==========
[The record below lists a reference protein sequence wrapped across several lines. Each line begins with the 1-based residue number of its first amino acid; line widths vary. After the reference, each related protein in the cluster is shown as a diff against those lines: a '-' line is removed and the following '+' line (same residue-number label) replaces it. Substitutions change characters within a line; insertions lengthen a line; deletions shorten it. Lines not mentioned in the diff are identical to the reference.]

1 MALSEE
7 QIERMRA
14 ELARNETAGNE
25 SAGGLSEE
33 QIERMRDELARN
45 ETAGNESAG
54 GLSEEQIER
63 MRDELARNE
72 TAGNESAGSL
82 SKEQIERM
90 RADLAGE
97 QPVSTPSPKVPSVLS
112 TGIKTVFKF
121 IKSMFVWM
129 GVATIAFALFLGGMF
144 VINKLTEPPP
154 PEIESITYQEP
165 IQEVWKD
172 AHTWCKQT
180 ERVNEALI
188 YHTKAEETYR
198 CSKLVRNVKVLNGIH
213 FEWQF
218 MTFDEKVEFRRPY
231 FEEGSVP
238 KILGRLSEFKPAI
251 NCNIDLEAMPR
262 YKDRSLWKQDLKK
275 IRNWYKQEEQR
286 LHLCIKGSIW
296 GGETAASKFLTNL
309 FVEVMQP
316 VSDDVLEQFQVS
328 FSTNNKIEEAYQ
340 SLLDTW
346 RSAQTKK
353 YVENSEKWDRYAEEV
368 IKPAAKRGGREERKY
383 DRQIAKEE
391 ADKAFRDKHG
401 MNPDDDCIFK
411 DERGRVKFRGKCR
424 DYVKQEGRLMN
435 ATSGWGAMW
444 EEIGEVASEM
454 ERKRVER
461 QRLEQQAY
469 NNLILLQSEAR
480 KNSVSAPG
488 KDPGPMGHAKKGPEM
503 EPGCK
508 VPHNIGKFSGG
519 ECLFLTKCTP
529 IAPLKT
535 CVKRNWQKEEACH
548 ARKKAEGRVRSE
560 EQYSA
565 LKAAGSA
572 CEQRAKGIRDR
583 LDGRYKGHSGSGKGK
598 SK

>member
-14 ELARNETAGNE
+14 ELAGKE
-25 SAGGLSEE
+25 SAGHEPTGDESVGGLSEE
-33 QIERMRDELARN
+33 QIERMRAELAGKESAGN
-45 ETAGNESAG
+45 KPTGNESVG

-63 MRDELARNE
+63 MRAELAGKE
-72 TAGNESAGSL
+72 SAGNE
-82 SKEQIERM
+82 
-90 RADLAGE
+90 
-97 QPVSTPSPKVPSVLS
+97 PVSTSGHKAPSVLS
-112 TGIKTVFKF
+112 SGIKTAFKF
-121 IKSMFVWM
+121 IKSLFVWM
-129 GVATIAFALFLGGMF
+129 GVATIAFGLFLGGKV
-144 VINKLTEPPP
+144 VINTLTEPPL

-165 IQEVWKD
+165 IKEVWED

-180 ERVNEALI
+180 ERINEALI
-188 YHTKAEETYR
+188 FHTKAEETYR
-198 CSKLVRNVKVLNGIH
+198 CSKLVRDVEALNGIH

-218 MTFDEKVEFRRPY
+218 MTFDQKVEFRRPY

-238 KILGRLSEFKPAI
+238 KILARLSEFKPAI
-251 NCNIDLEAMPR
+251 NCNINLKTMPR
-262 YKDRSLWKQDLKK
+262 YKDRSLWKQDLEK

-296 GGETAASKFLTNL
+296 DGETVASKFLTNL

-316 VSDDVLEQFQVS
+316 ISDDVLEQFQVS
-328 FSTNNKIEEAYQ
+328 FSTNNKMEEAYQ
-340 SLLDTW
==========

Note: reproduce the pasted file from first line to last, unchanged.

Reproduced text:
[The record below lists a reference protein sequence wrapped across several lines. Each line begins with the 1-based residue number of its first amino acid; line widths vary. After the reference, each related protein in the cluster is shown as a diff against those lines: a '-' line is removed and the following '+' line (same residue-number label) replaces it. Substitutions change characters within a line; insertions lengthen a line; deletions shorten it. Lines not mentioned in the diff are identical to the reference.]

1 MALSEE
7 QIERMRA
14 ELARNETAGNE
25 SAGGLSEE
33 QIERMRDELARN
45 ETAGNESAG
54 GLSEEQIER
63 MRDELARNE
72 TAGNESAGSL
82 SKEQIERM
90 RADLAGE
97 QPVSTPSPKVPSVLS
112 TGIKTVFKF
121 IKSMFVWM
129 GVATIAFALFLGGMF
144 VINKLTEPPP
154 PEIESITYQEP
165 IQEVWKD
172 AHTWCKQT
180 ERVNEALI
188 YHTKAEETYR
198 CSKLVRNVKVLNGIH
213 FEWQF
218 MTFDEKVEFRRPY
231 FEEGSVP
238 KILGRLSEFKPAI
251 NCNIDLEAMPR
262 YKDRSLWKQDLKK
275 IRNWYKQEEQR
286 LHLCIKGSIW
296 GGETAASKFLTNL
309 FVEVMQP
316 VSDDVLEQFQVS
328 FSTNNKIEEAYQ
340 SLLDTW
346 RSAQTKK
353 YVENSEKWDRYAEEV
368 IKPAAKRGGREERKY
383 DRQIAKEE
391 ADKAFRDKHG
401 MNPDDDCIFK
411 DERGRVKFRGKCR
424 DYVKQEGRLMN
435 ATSGWGAMW
444 EEIGEVASEM
454 ERKRVER
461 QRLEQQAY
469 NNLILLQSEAR
480 KNSVSAPG
488 KDPGPMGHAKKGPEM
503 EPGCK
508 VPHNIGKFSGG
519 ECLFLTKCTP
529 IAPLKT
535 CVKRNWQKEEACH
548 ARKKAEGRVRSE
560 EQYSA
565 LKAAGSA
572 CEQRAKGIRDR
583 LDGRYKGHSGSGKGK
598 SK

>member
-14 ELARNETAGNE
+14 ELAGKE
-25 SAGGLSEE
+25 SAGHEPTGDESVGGLSEE
-33 QIERMRDELARN
+33 QIERMRAELAGKESAGN
-45 ETAGNESAG
+45 KPTGNESVG

-63 MRDELARNE
+63 MRAELAGKE
-72 TAGNESAGSL
+72 SAGNE
-82 SKEQIERM
+82 
-90 RADLAGE
+90 
-97 QPVSTPSPKVPSVLS
+97 PVSTSGHKAPSVLS
-112 TGIKTVFKF
+112 SGIKTAFKF
-121 IKSMFVWM
+121 IKSLFVWM
-129 GVATIAFALFLGGMF
+129 GVATIAFGLFLGGKV
-144 VINKLTEPPP
+144 VINTLTEPPL

-165 IQEVWKD
+165 IKEVWED

-180 ERVNEALI
+180 ERINEALI
-188 YHTKAEETYR
+188 FHTKAEETYR
-198 CSKLVRNVKVLNGIH
+198 CSKLVRDVEALNGIH

-218 MTFDEKVEFRRPY
+218 MTFDQKVEFRRPY

-238 KILGRLSEFKPAI
+238 KILARLSEFKPAI
-251 NCNIDLEAMPR
+251 NCNINLKTMPR
-262 YKDRSLWKQDLKK
+262 YKDRSLWKQDLEK

-296 GGETAASKFLTNL
+296 DGETVASKFLTNL

-316 VSDDVLEQFQVS
+316 ISDDVLEQFQVS
-328 FSTNNKIEEAYQ
+328 FSTNNKMEEAYQ
-340 SLLDTW